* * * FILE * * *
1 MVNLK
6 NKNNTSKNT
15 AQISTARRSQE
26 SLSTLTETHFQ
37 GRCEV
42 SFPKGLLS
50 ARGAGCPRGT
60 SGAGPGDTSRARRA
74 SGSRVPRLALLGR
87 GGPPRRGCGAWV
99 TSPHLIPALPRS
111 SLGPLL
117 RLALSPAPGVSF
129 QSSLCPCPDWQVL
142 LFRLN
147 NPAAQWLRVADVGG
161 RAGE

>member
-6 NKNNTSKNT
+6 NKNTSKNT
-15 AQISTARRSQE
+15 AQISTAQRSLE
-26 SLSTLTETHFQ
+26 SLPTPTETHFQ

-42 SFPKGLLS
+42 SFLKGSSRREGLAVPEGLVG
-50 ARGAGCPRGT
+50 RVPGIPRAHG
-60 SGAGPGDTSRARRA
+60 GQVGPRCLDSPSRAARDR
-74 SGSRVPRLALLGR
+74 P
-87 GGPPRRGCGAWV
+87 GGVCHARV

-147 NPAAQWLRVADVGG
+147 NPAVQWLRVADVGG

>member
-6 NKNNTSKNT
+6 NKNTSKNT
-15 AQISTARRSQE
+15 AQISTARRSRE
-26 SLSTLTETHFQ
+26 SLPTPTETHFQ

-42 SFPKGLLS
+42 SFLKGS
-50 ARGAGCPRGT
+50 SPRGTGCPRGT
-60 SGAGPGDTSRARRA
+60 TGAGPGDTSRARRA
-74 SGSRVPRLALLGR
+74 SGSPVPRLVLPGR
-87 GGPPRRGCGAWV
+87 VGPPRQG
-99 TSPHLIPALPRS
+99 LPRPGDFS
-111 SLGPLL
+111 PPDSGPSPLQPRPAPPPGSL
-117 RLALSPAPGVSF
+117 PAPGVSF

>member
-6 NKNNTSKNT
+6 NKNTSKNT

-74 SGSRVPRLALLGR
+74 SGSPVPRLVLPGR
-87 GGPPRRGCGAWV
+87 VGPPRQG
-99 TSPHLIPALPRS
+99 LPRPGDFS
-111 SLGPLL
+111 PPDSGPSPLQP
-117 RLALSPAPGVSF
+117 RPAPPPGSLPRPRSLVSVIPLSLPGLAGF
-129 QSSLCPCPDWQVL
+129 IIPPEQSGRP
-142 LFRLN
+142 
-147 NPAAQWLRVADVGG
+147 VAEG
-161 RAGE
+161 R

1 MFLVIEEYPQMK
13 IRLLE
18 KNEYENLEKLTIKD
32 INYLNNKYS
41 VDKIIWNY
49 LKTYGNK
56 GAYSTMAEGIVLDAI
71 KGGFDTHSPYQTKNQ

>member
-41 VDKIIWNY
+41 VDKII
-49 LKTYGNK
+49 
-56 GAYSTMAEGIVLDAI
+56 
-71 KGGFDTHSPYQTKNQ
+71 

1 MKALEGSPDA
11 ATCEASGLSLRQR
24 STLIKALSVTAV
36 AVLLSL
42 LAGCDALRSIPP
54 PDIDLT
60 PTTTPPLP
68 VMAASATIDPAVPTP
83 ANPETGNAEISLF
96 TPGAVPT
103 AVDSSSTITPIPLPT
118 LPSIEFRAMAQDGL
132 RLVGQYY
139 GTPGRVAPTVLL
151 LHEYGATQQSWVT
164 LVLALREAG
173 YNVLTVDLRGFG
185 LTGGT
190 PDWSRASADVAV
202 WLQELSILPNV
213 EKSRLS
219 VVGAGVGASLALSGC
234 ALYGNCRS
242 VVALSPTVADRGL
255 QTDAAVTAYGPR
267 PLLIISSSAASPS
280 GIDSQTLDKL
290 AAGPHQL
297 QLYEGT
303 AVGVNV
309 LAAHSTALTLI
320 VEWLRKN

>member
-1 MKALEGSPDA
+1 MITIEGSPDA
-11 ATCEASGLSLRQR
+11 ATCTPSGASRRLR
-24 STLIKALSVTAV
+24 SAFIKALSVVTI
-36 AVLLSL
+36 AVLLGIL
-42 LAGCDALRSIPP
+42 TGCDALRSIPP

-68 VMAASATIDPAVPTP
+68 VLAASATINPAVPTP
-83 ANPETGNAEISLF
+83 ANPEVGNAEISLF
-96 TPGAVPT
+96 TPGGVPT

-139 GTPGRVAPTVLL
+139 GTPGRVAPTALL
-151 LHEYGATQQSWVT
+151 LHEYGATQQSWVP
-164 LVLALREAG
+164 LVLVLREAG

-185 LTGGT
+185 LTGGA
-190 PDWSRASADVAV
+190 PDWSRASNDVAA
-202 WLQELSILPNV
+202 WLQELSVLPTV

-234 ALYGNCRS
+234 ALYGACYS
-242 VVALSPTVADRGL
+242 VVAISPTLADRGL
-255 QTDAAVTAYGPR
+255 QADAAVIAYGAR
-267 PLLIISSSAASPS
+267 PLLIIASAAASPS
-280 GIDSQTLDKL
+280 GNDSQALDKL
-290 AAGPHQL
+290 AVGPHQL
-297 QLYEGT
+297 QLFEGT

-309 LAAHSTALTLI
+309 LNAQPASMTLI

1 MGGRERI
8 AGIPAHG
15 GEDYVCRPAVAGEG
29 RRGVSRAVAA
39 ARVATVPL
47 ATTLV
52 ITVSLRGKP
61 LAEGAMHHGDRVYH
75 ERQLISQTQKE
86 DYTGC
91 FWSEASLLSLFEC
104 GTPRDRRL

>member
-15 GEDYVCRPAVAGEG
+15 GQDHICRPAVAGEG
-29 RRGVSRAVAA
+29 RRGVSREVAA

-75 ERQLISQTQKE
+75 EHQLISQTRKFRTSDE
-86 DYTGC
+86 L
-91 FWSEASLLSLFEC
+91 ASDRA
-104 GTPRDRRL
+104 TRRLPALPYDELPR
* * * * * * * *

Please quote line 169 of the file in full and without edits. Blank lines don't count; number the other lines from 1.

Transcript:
-290 AAGPHQL